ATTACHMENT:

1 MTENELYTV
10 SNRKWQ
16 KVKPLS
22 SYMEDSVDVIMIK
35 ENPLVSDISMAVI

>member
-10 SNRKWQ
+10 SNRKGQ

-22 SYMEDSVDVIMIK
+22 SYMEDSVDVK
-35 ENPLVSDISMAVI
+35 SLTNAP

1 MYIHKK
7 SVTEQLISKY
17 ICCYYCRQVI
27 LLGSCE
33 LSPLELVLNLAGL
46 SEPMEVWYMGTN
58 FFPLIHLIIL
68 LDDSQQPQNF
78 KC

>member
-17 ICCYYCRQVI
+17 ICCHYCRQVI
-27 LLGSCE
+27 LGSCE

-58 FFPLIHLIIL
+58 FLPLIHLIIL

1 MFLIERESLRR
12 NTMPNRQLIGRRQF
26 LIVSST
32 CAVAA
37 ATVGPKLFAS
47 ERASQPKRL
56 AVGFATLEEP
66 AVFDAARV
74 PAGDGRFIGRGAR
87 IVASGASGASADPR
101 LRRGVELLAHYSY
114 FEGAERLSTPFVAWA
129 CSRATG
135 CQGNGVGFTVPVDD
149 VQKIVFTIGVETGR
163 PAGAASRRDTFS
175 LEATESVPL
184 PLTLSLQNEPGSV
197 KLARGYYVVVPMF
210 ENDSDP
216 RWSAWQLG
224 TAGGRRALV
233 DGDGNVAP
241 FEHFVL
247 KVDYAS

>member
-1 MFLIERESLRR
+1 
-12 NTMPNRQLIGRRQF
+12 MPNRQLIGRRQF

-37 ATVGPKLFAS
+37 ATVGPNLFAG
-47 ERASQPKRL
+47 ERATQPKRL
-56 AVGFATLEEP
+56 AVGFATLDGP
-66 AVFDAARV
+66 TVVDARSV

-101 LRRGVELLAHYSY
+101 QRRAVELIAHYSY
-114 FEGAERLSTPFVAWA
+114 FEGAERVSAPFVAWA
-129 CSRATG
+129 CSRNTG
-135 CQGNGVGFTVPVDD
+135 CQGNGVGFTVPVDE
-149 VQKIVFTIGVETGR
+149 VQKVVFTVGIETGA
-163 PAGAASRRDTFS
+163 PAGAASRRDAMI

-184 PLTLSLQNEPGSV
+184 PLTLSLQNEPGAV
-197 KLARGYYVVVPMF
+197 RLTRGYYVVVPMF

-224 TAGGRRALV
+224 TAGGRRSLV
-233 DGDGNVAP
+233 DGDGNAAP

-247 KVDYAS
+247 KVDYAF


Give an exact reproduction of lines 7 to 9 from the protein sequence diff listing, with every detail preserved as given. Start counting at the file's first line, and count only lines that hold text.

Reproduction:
-10 SNRKWQ
+10 SNRKGQ

-22 SYMEDSVDVIMIK